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    Quote Originally Posted by Bullelkklr View Post
    One of my 3 scariest times in a boat was the 7 or so miles from decision point to whittier in an 18' hewes searunner.


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    My scariest ever was in the same spot in a 27 foot Kingfisher. Wow.
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    Wow, thanks for the replies guys, but you guys make it sound way too dangerous out there especially for a small 16 footer fiberglass boat. Are you guys just trying to scare me away lol. Just playing. I know the dangers of fishing in salt water because the currents can suddenly change. Our lives are way more important then catching a few fish so I won't ever take any chances. I'll only wait for calm days and haul as back as soon as I see a slight change.
    About the tractor launch in Whisky Gulch. I've heard it's was $65 per launch but would we also have to pay for parking? Also, I been viewing a lot of videos on YouTube about the tractor launch and only see aluminum boats. Have you guys ever seen small fiberglass boats launch from there? My concern is damage to the boat while coming back from fishing since aluminum is tougher to puncture than fiberglass. Thanks for the replies.

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    Member Bullelkklr's Avatar
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    Has nothing to do with current, for the most part.


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    Member Bullelkklr's Avatar
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    A willawah can come up and kick your ass fast!


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    If you pick your days, stay inside the spit and make sure you're headed in before the daybreeze kicks up you MIGHT get away with a 16' boat on k-bay. I wouldn't take it offshore. Just my .02.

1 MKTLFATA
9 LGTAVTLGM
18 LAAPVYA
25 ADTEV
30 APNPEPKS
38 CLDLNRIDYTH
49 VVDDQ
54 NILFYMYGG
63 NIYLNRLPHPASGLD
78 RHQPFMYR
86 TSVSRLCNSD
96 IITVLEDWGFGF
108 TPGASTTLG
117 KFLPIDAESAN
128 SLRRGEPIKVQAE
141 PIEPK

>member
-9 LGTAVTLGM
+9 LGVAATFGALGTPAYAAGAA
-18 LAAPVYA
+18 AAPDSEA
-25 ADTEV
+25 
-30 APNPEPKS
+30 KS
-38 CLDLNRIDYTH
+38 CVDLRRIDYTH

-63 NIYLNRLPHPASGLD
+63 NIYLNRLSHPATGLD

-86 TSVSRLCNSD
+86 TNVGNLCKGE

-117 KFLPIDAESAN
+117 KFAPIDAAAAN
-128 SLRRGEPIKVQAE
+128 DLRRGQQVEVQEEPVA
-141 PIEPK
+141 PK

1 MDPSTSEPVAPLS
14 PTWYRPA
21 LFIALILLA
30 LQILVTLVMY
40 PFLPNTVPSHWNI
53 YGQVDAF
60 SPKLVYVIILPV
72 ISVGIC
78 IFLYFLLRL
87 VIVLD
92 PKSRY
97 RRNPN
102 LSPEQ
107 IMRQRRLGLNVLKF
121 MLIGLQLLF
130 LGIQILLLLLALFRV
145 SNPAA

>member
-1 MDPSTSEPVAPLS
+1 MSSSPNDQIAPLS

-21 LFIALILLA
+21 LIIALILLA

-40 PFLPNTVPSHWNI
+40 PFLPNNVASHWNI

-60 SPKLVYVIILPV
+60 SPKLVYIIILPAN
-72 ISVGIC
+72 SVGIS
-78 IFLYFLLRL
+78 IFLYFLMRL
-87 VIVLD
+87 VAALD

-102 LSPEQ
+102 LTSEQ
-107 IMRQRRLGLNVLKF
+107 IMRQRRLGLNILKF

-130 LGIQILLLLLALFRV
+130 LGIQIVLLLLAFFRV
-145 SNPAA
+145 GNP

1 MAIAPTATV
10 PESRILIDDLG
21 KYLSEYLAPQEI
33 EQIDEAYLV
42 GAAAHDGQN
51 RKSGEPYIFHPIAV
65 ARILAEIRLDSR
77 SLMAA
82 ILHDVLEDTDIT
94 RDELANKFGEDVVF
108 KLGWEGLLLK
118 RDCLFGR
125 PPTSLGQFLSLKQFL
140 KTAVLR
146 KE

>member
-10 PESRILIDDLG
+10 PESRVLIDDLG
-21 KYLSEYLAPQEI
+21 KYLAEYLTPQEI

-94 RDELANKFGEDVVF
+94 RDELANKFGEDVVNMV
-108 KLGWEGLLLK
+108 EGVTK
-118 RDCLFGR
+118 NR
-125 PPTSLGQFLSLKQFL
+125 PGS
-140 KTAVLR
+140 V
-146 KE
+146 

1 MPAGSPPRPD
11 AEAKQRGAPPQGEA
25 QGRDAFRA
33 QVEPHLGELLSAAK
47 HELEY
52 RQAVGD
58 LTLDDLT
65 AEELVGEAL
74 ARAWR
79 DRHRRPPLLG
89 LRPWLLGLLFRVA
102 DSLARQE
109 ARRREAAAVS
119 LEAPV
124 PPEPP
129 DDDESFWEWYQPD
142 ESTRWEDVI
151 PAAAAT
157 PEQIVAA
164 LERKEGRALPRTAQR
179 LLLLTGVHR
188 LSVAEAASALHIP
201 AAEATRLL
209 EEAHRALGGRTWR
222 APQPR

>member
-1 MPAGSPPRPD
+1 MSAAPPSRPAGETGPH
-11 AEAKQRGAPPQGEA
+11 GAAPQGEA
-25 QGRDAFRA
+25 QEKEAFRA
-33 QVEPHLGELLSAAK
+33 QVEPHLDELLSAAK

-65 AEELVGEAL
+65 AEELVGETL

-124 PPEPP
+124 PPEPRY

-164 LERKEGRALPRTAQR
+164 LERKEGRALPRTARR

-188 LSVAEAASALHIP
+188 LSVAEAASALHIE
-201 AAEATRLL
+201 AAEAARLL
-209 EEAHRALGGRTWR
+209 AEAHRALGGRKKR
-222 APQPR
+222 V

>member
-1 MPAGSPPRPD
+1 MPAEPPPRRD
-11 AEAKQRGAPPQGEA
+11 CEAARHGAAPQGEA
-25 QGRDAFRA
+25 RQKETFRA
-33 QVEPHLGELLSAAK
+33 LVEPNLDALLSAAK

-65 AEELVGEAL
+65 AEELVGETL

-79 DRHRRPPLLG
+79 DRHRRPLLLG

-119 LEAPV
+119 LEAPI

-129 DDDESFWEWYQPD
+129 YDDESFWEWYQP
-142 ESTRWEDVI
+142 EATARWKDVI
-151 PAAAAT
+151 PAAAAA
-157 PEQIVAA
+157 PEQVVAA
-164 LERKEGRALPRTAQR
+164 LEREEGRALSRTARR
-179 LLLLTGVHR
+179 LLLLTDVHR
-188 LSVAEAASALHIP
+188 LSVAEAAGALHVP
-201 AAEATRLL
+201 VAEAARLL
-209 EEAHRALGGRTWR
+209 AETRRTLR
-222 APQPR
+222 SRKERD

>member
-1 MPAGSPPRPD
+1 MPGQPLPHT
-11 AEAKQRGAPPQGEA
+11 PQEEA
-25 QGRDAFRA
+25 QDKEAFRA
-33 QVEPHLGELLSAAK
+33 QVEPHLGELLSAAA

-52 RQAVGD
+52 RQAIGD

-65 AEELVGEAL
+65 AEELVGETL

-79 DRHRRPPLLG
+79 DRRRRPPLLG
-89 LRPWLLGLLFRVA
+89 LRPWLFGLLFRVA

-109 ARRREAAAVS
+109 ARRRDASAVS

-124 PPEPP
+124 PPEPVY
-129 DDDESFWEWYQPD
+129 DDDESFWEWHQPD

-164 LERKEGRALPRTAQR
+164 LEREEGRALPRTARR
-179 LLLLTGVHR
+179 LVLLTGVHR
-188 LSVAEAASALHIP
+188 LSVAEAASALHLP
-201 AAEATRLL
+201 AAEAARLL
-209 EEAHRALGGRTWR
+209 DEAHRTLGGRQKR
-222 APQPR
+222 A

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    I grew up fishing out of Deep Creek in a 16 foot open boat, spent hours trolling and fishing for halibut. That was all anyone used. Launched on the beach or went up the river. We didn't go as far out as the people do now and if it was rough we stayed home. It can be done you just have to be careful. My neighbor tells stories of being out at Knight Island and all around PWS in a 16 ft skiff with one motor. Crazy if you ask me but they did it. My Dr took a 14 ft RIB +to Knight island last winter deer hunting by himself. Don't let the size of your boat stop you but use your head and pay attention to the weather. Know where to hide and when. Homer sounds like the best choice as there are butts closer to safe harbor.
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    Moderator Paul H's Avatar
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    As I've said many times before, the minimum size boat for realistic fishing conditions in SC is a 20' skiff. Realistic conditions include a 3' chop, especially out of Seward. And you'll also find a 22-24' cabin cruiser to be 10 times more comfortable to use in typical conditions. Size your boat for realistic conditions, not ideal conditions. When you live minutes from the launch you can pick and choose your days and evenings. When you're pulling a boat from Anchorage you've dedicated a day or days to the trip, $100 in travel costs just to get to the port, launch and park and will either have to deal with what the conditions are, or tuck tale and head home.

    If you lived in SE, there are many places where you could catch fish to your hearts content with a 16' boat. But out of a Seward or Whittier such a boat will only lead to frustration or worse yet the temptation to get into waters you have no business in because the fish won't be found close to port.